nalabud 06-19-2010 06:30 PM

Would like to mention....
 
The pictures that were posted of the deck look EXACTLY like MY deck does.....SAME stain....TWO years later! Only, we made the very unfortunate mistake of staining a 3 tier deck that is HUGE & levels off at our pool! What a nightmare. I am not even sure where to begin to try to fix this mess. We also stained a retaining wall, all the deck rails, lattice, etc. The only thing that has worn away though is the decking where you walk. Any ideas on how to fix all of that & STILL match it to the rest of everything else??? I don't believe that I will ever use BEHR Stain again!
:furious:

Matthewt1970 06-20-2010 12:02 PM

I am on the deck 3 times a week and every time I am out there I scrape some more off with just my feet. I plan to chemicly strip the walk on surfaces (unless it all chips off in the next couple weeks which could happen) and then use a semi-transparent oil finish as close to the solid color as I can. Will it look 100%? No, but it will protect the wood and the combination of semi-trans plus sold color may work out well. You can use a solid stain on the deck but then it will tend to show more scuff marks.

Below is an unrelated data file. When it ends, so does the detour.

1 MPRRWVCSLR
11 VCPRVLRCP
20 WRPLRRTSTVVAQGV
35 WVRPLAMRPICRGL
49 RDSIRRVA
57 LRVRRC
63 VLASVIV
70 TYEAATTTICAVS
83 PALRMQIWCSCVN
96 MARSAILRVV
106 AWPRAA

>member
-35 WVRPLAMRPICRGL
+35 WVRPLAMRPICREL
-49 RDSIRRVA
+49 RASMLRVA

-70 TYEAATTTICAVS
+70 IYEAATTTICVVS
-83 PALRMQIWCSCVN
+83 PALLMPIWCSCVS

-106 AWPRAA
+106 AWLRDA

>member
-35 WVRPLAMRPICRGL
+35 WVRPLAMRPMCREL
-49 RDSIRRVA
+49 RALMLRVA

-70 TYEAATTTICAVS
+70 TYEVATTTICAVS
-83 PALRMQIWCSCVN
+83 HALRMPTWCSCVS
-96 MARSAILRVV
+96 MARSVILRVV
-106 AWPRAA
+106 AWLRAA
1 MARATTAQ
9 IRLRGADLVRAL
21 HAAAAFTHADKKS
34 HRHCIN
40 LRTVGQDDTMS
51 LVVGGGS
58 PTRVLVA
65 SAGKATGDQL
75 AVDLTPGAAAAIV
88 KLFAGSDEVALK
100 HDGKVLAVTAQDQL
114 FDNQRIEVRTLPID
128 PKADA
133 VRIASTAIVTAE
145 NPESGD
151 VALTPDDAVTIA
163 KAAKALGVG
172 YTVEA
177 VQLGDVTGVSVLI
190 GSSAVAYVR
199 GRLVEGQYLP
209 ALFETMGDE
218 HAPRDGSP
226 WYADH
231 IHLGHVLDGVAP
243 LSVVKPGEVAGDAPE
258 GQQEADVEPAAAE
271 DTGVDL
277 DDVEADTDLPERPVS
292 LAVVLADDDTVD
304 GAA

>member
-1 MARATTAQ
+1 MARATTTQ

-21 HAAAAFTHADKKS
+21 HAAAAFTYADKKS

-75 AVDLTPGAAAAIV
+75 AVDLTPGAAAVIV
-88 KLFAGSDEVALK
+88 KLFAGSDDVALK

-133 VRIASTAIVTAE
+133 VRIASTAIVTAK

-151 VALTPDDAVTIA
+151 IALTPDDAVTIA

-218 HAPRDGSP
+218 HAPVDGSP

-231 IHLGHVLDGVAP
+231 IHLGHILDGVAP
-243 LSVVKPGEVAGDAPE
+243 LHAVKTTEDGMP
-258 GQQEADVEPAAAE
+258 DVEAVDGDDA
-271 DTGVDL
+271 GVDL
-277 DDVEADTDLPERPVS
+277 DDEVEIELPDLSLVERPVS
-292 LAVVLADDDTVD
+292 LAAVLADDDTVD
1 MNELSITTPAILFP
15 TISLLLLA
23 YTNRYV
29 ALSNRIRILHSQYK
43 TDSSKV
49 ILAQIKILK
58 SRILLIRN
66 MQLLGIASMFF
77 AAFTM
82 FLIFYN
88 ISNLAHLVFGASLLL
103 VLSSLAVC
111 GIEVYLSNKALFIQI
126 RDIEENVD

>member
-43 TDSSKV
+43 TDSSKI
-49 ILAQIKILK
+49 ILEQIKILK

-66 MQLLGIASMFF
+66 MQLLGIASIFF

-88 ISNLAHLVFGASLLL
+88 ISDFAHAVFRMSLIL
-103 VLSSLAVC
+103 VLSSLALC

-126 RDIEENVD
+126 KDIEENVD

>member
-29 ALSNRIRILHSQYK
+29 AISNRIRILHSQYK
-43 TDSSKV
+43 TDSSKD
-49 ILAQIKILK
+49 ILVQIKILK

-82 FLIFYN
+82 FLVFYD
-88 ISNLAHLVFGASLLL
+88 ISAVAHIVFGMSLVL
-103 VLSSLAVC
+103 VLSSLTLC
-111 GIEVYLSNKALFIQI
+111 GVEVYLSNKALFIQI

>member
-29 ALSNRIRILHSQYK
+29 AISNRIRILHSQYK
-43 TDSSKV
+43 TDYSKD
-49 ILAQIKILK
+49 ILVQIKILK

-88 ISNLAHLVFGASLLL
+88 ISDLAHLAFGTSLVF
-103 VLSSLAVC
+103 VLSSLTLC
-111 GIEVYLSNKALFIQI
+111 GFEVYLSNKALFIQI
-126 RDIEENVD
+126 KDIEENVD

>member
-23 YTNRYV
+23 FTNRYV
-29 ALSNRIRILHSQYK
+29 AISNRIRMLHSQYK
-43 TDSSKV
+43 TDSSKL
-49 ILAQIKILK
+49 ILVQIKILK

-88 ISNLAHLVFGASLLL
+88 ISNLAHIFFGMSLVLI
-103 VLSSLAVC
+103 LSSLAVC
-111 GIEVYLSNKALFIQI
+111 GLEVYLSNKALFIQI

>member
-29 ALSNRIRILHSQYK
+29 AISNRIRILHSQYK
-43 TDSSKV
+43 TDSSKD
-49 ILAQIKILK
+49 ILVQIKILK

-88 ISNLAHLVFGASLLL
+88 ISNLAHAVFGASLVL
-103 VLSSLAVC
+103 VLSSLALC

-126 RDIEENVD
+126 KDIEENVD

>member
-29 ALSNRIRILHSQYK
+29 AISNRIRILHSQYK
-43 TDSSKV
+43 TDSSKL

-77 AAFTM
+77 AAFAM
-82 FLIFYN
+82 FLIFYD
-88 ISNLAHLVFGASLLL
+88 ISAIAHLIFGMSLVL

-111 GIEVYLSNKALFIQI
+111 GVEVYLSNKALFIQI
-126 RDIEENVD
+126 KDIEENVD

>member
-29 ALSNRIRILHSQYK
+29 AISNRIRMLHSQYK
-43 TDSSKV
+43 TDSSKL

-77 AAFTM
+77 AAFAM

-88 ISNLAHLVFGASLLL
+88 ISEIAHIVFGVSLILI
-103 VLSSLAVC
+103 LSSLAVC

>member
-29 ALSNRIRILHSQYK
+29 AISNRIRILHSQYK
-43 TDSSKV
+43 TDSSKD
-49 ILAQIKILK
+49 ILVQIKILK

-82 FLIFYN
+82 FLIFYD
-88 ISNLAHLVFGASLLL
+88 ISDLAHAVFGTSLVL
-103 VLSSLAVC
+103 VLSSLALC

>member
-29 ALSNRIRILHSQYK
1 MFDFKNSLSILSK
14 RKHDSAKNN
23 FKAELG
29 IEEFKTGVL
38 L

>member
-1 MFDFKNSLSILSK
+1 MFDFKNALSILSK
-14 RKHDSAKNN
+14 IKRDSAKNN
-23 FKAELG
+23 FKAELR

Other options are to take the boards and flip them over. Some of them are already cupped the wrong way anyways. I am not going to go too crazy on this deck as they did the concrete footings below grade and dirt is right against wood. Pressure treated or not that will easily chop 10 years off the life of your deck.

housepaintingny 06-20-2010 03:10 PM

Deck Restoration
 
You need to strip it with a Stain & Sealer Remover, then apply a neutralizer/brightner, followed by sanding as needed, let dry at least 48 hours, apply new stain, SW has a good deck striper and neutralizer that will also brighten, wolman also has some great products

FrankL 06-21-2010 10:58 PM

I have used Wood RX which is acrylic. I know others who have used it in warm and sunny climates. I generally do not like solid stains. Clear or semi transparent usually make the wood look great.

Frank Lardino

houseinthewoods 06-22-2010 12:28 PM

Will the strippers and cleaners mentioned above remove Thompson Water Seal? It claims to penetrate, but the deck looks like crap even though water still beads up on the surface. I doubt anything else will stick at this point.